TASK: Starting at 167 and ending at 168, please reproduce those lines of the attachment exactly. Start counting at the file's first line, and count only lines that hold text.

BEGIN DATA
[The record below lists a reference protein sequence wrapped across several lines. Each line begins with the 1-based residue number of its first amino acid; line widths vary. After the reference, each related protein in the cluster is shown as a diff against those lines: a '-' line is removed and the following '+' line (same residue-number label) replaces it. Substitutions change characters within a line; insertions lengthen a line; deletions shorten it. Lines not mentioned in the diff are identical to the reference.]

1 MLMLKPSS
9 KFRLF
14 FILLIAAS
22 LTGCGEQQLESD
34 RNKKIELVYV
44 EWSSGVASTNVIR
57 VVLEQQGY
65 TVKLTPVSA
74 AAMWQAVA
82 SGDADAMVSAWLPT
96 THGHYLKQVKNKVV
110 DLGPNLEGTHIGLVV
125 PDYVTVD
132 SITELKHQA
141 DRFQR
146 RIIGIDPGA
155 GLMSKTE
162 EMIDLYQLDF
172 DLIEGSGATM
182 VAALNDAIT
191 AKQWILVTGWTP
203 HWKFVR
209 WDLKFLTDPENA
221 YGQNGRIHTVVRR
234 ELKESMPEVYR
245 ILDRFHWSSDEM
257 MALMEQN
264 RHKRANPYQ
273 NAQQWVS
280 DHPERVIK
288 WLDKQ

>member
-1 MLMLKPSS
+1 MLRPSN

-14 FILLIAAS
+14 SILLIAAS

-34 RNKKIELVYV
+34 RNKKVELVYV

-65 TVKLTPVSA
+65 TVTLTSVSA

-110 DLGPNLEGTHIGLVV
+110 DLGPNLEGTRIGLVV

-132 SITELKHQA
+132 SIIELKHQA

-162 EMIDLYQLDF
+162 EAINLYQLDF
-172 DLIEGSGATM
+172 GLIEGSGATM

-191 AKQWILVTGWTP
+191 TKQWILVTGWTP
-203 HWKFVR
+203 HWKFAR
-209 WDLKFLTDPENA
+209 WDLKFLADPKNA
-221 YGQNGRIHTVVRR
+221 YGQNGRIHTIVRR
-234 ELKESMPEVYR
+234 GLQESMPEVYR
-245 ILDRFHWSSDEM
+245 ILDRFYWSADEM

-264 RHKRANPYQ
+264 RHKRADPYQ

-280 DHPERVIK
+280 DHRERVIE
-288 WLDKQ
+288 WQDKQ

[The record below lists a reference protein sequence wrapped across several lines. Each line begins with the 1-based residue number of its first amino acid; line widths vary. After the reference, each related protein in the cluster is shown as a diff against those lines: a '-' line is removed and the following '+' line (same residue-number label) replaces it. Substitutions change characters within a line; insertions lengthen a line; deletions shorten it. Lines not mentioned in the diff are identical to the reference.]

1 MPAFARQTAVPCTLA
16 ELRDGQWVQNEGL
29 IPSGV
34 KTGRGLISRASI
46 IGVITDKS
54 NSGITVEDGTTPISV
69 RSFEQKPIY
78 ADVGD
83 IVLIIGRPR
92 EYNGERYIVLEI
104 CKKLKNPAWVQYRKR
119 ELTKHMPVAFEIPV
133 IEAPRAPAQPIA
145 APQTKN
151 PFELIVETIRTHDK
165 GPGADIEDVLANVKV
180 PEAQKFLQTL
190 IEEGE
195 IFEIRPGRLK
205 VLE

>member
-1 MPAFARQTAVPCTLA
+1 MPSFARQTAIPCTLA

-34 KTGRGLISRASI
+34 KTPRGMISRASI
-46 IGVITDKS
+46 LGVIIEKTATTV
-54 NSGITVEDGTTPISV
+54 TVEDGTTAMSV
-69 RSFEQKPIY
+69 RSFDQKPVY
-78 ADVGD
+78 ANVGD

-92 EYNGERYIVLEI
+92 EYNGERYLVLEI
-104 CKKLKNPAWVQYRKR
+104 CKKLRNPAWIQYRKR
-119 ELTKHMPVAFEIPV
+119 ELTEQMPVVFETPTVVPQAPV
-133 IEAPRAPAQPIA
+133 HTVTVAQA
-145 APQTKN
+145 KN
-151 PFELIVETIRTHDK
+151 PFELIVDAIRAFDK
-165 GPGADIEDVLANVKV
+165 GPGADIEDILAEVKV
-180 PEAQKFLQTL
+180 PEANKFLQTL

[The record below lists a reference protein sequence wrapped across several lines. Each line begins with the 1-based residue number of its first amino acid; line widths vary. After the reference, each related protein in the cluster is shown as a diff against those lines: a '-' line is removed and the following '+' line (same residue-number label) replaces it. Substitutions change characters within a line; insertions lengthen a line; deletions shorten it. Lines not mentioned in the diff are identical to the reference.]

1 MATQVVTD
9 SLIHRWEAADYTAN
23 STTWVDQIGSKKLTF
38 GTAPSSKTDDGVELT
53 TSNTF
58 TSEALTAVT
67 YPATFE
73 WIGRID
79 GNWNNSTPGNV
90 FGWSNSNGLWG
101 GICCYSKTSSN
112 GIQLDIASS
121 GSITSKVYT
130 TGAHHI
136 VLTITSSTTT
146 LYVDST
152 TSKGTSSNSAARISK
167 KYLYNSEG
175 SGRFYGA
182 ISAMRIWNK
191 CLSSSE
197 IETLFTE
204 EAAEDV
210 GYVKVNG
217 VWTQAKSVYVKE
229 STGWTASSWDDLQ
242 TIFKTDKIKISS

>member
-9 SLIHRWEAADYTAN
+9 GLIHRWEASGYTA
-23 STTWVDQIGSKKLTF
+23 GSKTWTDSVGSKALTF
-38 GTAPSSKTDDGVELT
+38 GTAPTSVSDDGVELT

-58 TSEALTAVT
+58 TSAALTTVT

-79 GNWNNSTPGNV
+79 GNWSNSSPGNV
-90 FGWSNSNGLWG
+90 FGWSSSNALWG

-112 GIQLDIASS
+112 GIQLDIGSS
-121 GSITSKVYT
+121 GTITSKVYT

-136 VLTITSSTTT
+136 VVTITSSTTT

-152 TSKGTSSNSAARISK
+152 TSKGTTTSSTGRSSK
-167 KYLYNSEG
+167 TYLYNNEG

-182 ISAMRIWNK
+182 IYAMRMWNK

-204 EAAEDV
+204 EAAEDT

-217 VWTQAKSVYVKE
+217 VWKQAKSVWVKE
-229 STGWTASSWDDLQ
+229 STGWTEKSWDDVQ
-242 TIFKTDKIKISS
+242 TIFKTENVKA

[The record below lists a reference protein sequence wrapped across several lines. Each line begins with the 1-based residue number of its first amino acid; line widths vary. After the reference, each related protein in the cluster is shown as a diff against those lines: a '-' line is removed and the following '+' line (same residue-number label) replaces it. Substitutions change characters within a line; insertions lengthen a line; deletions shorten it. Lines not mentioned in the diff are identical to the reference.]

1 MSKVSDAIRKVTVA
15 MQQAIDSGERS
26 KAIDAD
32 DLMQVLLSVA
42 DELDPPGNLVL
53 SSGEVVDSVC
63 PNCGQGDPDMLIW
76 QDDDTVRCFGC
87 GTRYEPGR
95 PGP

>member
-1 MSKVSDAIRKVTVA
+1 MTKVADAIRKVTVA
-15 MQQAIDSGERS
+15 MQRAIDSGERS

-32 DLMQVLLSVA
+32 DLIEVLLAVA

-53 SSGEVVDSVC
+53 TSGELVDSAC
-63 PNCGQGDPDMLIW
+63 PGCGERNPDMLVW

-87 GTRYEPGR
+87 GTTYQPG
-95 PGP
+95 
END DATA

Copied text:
-167 KYLYNSEG
+167 TYLYNNEG